Inside political catch and keep | Jerry Cornfield

For very different reasons, Donald Trump and Randy Dorn are poised to alter the dynamics of this year's race for governor in Washington. Trump's effect would derive from his position as the Republican Party's presumptive nominee for president and the cascading consequences of his words and actions.

For very different reasons, Donald Trump and Randy Dorn are poised to alter the dynamics of this year’s race for governor in Washington.

Trump’s effect would derive from his position as the Republican Party’s presumptive nominee for president and the cascading consequences of his words and actions.

Dorn’s impact would come from entering the race as an independent candidate and coercing Democratic Gov. Jay Inslee and leading Republican challenger Bill Bryant into rigorous debate on how to pay for public schools. That’s been Dorn’s focus the last few years as chief of the state’s public school system.

At this moment, Trump is a clear and present factor. Polling shows his ideas, idioms and insults are a turn-off to many self-described independent voters and those are the very voters Bryant needs to lock up to have any chance of pulling off an upset.

Strategists in the state Democratic Party and the Inslee campaign know this. That’s why they’re obsessed with getting Bryant to say if he will vote for Trump in the state’s presidential primary now under way and in the general election as well.

“Now, not only do Washington state Republicans refuse to reject their nominee… my opponent has refused to rule out voting for Donald Trump,” reads a May 4 fundraising letter from Inslee.

The state party has even set up a website to track Bryant’s aversions to answering those questions.

“Voters deserve to know his position,” said Democratic Party spokesman Jamal Raad. “Who you support for president is a powerful indication of where you stand on the major issues facing our state and nation.”

Bryant, who never envisioned Trump would emerge as the front-runner, is steadfast in his refusal to reply to inquiries of his presidential preferences. He contends the presidential race is in its own orbit and the battle for governor won’t be pulled into it.

“You guys in the media want to talk about Trump all the time,” Bryant said. “If (Jay Inslee) wants to run against Trump, that’s fine. At the end of the day he’s running against me and he’s going to have to run on his record.”

Meanwhile, Dorn has hovers on the sideline, sounding like he’s a sure bet to get in the race when candidates file this week.

He started talking this way after deciding not to run again for Superintendent of Public Instruction. Such a campaign, he says, would be the best vehicle to focus the race for governor on funding public schools adequately and in line with the state constitution.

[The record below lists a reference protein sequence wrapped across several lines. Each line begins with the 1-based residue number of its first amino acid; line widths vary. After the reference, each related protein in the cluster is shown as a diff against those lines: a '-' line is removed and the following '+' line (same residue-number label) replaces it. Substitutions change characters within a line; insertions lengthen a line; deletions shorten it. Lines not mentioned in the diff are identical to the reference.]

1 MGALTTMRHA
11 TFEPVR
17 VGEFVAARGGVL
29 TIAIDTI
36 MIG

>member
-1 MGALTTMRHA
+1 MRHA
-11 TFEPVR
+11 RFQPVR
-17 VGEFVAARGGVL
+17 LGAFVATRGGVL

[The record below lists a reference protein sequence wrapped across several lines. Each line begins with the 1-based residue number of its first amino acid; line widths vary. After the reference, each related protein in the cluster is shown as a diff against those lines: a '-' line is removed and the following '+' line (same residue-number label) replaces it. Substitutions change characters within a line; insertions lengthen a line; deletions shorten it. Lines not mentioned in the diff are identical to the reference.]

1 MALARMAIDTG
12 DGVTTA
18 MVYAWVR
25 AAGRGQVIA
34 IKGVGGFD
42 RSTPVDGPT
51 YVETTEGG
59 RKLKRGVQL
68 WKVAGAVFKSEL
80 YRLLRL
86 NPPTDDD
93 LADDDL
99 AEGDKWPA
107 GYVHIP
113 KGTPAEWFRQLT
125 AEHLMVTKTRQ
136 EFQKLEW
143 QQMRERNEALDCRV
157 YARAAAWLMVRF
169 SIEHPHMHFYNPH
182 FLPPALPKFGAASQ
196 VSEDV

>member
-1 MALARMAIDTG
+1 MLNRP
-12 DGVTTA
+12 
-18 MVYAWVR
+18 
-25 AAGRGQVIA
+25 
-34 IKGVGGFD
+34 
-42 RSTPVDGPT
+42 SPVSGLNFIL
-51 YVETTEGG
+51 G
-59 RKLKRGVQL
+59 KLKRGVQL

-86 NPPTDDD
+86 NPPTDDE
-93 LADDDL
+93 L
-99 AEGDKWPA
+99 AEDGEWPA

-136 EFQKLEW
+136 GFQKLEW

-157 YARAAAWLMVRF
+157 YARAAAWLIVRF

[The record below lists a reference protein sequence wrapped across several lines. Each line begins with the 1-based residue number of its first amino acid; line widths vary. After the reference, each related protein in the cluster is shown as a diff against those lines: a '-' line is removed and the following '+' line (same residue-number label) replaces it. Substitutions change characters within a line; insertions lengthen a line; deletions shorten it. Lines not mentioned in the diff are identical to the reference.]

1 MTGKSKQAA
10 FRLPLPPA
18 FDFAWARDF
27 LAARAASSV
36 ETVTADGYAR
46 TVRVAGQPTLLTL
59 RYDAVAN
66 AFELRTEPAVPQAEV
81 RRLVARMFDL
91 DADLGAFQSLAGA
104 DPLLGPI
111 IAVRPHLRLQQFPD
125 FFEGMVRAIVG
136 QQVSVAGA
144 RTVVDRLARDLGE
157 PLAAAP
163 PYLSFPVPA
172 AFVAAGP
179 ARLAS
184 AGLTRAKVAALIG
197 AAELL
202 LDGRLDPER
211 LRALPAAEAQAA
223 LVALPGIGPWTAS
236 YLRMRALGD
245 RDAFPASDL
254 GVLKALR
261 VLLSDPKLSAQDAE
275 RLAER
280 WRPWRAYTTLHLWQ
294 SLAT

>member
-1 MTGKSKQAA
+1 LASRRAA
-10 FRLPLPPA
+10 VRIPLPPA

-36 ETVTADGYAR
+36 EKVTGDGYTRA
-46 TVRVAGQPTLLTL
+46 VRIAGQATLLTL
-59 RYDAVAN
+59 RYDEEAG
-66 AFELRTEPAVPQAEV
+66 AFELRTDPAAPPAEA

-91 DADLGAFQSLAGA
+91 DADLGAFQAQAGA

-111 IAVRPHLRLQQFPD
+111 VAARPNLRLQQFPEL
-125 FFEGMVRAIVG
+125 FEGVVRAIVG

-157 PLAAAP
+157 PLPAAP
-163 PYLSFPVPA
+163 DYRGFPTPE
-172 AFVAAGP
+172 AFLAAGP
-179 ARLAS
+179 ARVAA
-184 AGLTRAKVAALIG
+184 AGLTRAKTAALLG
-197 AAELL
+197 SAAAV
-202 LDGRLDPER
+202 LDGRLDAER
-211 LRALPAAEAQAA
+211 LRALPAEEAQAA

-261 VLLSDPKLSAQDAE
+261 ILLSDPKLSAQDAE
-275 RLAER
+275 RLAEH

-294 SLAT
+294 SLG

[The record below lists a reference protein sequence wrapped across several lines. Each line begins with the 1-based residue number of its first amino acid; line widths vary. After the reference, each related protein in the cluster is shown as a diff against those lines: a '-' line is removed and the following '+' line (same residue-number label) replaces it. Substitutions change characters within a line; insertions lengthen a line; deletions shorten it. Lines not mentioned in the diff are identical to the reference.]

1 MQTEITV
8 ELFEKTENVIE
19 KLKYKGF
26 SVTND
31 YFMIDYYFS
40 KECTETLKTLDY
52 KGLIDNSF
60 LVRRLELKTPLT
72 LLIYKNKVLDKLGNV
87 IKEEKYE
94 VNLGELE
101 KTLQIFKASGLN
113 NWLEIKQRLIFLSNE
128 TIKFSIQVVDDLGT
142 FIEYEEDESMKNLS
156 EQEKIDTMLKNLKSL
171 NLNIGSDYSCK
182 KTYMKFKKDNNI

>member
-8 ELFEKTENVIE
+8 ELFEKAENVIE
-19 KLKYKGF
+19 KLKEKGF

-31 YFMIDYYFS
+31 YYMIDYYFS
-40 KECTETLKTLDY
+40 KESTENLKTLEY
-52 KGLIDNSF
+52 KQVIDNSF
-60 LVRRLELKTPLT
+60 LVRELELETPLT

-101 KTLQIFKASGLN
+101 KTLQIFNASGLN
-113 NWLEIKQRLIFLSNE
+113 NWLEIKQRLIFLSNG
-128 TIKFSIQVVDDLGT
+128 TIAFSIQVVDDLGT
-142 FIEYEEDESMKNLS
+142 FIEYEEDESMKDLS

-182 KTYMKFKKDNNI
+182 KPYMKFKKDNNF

If Dorn runs, he’s likely to siphon more votes away from Bryant than from Inslee, according to a recent Elway Poll. But his entry could also provide Bryant a benefit by forcing the campaign conversation to something other than his views on Trump.

“I guarantee you I will be by far the most interesting candidate,” Dorn boasted in a very Trump-like fashion.

Political reporter Jerry Cornfield’s blog, The Petri Dish, is at www.heraldnet.com. Contact him at 360-352-8623; jcornfield@heraldnet.com and on Twitter at @dospueblos

More in Opinion

Maybe it’s time Congress takes back its power

The Constitution gives Congress the most power of the three branches of government.

Poking dead things with sticks

They don’t mince words when they call it a “crawl space,” do they?

America is denying three hard truths

There are three major hard truths that our current government has been denying with great vigor: The Mueller Russia-U.S. Presidential election connection investigation, the war in Afghanistan, and the growing national deficit.

Promote the common good by ensuring individual liberty

Citizens following their passions and dreams improve the lot for all.

The three personas of President Trump

There’s Teleprompter Trump, Raw Meat Trump and Twitter Trump.

Attitudes change on farming non-native salmon

Their warnings fell on deaf ears, but the tables have turned on the fish farming industry in Washington.

Voting yes on levies means investing in our kids’ future

We are White River graduates. Our parents are White River graduates. Our siblings are White River graduates, and our kids will one day be White River graduates.

Voting for the levy with make a major #impact for our schools

I have four children in Enumclaw public schools and they all benefit from programs that are supported by the renewal of the operational levy.

Great schools mean great communities

As former elected School Board Member, State Legislator and King County Judge, we understand the importance of educating all children.

Political soap opera won’t end until midterm elections

Democrats and Republicans in Congress, as well as President Trump, have all taken gambles that will shape the November midterms.

A small act of kindness can make a big impact | SoHaPP

Join SoHaPP’s book group this February to discuss “Wonder” by R.J. Palacio. Don’t have the book? Check it out at the Enumclaw Library or visit The Sequel.

Vote ‘yes’ on replacement Education Programs levy

As a high school senior that has spent the entirety of my school life in Enumclaw, I know we have to take it upon ourselves to ensure the efficiency and inclusiveness of our school system.